Inversions are perhaps the most important posture for people suffering from depression. Inversions are poses like Handstand, Shoulderstand, and Headstand, where the body is turned upside down. Weintraub explains that inversions increase tone and muscle extension of our postural muscles. So like backbends, inversions support a strong standing posture, which may in turn affect mood (2004, 67). Weintraub also explains a number of other physiological benefits of inversions. When inverted, the blood flow is altered and there is increased blood flow to the brain. The brain is bathed in blood, increasing the availability of oxygen and glucose. Both are important in the creation of neurotransmitters, such as dopamine and serotonin, two chemicals that greatly affect our moods. All type of inversions can be beneficial for depression and anxiety; however, experienced practitioners have discovered that pressure or stimulation closer to the front of the head (Appendix, 6) may lift a depressive attitude, while pressure on the crown stabilizes the mood in general. Additionally, pressure on the back of the head can be calming and neutralizing, especially beneficial for those suffering from anxiety (Appendix, 7). Inversions are more difficult to practice safely and it is important to learn more difficult inversion poses under the guidance of a qualified teacher. Also, it is important to respect several contra-indications for inversion. Women should not practice them while menstruating, nor should anyone with heart disease or glaucoma (Weintraub 2004, 68).
Forward bends are very useful, particularly for those suffering from anxiety (Appendix, 8). The Women’s Yoga Book explains that forward bends “calm the mind, soothe the nerves, and remove fatigue” (Clennel, 2007, 87). Nancy* explains, “I found it feels better for me and for my mental health if I do lots of forward bending pose, it is more calming and I go deeper into my soul” (N.C., personal communication, Nov. 10, 2008). Nancy also emphasized how much breathing techniques from yoga have helped her deal with anxiety. Julie* who has dealt with an anxiety disorder since her teens explains, “The tool that saved me when learning about yoga was the breathing. When I learned how to breathe and calm my mind I was able to understand and control my anxiety attacks” (J.Y., personal communication, Nov. 14, 2008).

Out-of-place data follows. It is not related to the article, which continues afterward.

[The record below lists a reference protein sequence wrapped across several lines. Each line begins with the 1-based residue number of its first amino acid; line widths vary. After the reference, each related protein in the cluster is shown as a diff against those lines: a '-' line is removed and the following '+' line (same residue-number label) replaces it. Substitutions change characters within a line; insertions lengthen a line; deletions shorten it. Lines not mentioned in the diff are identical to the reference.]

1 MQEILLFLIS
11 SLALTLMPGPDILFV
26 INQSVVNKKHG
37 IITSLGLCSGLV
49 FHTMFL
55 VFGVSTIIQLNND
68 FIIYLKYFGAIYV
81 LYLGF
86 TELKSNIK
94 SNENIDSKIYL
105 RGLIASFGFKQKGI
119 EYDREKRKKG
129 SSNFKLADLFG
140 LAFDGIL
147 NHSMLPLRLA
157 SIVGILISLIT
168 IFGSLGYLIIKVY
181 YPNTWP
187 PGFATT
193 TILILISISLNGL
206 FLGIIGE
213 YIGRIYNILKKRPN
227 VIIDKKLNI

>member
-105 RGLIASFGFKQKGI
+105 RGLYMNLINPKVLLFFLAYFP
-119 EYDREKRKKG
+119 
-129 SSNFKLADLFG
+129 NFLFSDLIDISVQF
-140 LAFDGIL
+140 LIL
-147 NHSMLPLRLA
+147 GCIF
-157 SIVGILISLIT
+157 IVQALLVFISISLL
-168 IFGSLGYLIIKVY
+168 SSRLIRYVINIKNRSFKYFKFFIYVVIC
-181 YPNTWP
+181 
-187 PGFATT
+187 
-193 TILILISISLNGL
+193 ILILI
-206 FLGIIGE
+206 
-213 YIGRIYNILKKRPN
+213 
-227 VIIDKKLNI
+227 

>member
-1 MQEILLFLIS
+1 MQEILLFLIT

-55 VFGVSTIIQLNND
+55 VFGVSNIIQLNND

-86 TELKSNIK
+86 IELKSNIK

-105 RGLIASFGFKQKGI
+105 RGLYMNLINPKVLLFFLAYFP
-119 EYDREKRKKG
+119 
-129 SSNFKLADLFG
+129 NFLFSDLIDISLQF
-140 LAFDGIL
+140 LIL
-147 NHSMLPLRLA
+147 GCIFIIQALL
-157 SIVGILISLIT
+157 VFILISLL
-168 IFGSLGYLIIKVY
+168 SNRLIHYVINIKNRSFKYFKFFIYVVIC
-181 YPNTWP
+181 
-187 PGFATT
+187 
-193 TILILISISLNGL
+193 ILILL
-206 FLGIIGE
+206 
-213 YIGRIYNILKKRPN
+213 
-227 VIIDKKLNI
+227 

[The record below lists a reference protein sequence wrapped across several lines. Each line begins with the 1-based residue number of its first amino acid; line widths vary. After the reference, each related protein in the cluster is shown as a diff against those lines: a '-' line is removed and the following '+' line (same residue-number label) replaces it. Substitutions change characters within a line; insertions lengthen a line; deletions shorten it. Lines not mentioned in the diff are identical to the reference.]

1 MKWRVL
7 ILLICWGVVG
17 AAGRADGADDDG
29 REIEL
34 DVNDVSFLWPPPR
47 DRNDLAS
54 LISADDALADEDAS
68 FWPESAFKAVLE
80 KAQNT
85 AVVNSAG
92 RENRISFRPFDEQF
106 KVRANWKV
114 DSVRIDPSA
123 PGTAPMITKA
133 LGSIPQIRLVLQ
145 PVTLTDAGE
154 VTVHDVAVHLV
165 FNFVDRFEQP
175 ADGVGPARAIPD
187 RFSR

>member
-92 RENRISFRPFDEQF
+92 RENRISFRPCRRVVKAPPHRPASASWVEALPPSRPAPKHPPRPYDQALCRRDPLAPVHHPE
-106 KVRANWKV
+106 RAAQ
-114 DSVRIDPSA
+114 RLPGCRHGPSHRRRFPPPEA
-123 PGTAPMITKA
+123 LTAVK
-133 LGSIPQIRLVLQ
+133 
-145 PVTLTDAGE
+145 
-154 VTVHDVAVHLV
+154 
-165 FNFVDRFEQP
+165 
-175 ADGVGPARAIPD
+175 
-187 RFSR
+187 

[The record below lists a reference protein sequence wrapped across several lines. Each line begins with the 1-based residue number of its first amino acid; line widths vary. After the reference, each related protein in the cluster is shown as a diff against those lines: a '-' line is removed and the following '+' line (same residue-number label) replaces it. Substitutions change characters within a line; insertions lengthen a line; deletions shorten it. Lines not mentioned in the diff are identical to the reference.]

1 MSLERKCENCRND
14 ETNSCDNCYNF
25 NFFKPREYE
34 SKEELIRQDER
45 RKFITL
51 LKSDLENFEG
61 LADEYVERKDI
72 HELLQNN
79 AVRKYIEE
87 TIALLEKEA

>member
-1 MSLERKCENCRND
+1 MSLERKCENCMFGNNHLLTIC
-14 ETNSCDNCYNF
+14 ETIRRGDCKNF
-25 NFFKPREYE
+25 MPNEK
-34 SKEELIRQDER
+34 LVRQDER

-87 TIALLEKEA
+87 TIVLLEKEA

Mindful breathing techniques are an essential part of yoga and may prove to be one of the most useful tools for students working with mental illness. Under stress, the sympathetic nervous system is activated (fight or flight response). We start to breath shallowly, overusing our chest, neck and shoulder muscles rather than the diaphragm. When stress is frequent, this can quickly become a habitual way of breathing, even when a person is not under stress. In shallow breathing, too much carbon dioxide is breathed out which changes the chemical make up of our blood and leads to feelings of apprehension and anxiety. This becomes a vicious cycle as the breathing pattern becomes even worse and a panic attack may ensue (Keller, 2003, 20).
By changing their breathing patterns Julie and Nancy found that they could stop a panic attack from developing. By breathing fully, starting in lower diaphragm (belly and lower ribs), the parasympathetic nervous system is activated and it helps the body and mind to relax (Appendix 1-2). Once diaphragmatic breathing is mastered, students can move to full yogic breath, where breath is even and full through the three distinct areas of the torso: belly/diaphragm, mid-chest, and upper chest (Appendix 2). Another technique particularly helpful for dealing with anxiety is counting breaths and making the exhale several counts longer than the inhale. Once experience with full yogic breath is gained, students dealing with depression can work with more energizing techniques such as “breath of joy” (Appendix, 3).